Review – Nier

Square Enix and game developer Cavia team up to create an action based role playing game (RPG) set far in the future where the human race has been decimated by a strange condition called the Black Scrawl and your daughter might be next.

You play as Nier, or whatever name you choose to go by, on a quest to save your daughter Jonah from an incurable and fatal scourge that has already claimed countless numbers of lives. The time is 1300+ years from now and the planet is in ruins. People are in hiding and weird creatures called shades roam freely terrorizing everyone.

The story itself is very intriguing and a second playthrough actually adds to the overall experience. One playthrough clearly isn’t enough, you just need quite a bit of time to play through twice. There is a mix of styles while going through the dialogue, and certain areas have you reading quite a bit, while others mix in both written and spoken dialogue. There is a good mix of fighting, platforming, and puzzle solving to be had, and it seems like a well balanced mix.

The weapon system starts out pretty basic but blacksmiths can sell you new swords and even upgrade swords you pick up along your quest. The swords range in size from small, one-handed jobs to large, two-handed behemoths that swing a little slower but pack a huge punch. Swinging your sword is as simple as pressing square, so nothing fancy here.

The magic system consists of quite a few different moves that can be assigned to one of the shoulder buttons, and every type of magic seems to have a spot in the game designed just for it. While fighting the shades in the game you’ll run across magic words that can be applied to your different types of magic to enhance them and make them stronger.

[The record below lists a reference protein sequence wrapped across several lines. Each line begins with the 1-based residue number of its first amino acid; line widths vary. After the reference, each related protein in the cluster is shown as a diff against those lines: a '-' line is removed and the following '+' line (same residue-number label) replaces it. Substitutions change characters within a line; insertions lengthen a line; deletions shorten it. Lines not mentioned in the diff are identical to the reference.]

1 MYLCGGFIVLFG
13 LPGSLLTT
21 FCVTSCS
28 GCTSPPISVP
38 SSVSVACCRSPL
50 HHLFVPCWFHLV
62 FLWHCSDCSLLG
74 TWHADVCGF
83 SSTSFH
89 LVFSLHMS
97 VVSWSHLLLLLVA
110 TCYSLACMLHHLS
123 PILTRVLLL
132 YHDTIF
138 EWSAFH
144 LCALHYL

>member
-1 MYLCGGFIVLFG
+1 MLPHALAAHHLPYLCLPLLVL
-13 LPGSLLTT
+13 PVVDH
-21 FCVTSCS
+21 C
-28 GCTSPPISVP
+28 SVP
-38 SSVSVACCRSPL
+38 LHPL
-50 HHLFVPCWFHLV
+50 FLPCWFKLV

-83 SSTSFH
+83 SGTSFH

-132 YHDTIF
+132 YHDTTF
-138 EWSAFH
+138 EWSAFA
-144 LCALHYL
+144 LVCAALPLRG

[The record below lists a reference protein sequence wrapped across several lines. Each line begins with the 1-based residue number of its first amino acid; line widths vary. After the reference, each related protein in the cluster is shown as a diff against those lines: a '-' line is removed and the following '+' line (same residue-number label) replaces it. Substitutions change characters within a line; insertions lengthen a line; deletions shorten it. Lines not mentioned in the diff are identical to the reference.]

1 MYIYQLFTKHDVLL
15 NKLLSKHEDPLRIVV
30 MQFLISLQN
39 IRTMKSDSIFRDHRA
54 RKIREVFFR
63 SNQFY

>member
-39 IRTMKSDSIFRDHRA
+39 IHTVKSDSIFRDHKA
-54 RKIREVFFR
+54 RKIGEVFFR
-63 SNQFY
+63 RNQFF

Boss battles can seem a bit long winded, and some may take you a while to wear the Boss down and finish it off. Trying out different magic types for different bosses will work to your advantage.

If you need a break from the story, you can always jump into some side quests, but keep in mind that there aren’t any markers on the maps to assist you in these so keep an eye on your menu to see which quests are incomplete and what you need to finish them. There is also fishing, with a wide variety of fish to catch. You can always try your hand at farming/gardening and both farming and fishing have trophies to earn.

The graphics are the one area where this game is truly lacking. While there is quite a bit to explore and the maps are large and well planned out, they don’t have the look of a next generation game. If you are looking for graphics similar to God of War III or Uncharted 2, you won’t be seeing that here. While the graphics are a step up from the PS2, they miss the PS3 mark.

Where the game is lacking in graphics, it clearly makes up for it in audio. The music is art in itself, and has been written to fit the scenes and areas very well. From haunting melodies with no lyrics, to the sweet sound of a woman’s voice mixed with a melody that could melt your heart, they went above and beyond to make the game sound great. The fast tempo music in boss battles set the tone and let you know you are in for some high intensity fighting.

Square Enix has been known for years as a publisher that puts how high quality RPG’s and they picked a great game to stand behind here. Other than the graphics, Nier is a top-notch RPG with a huge amount of replayability that requires more than just a rental.



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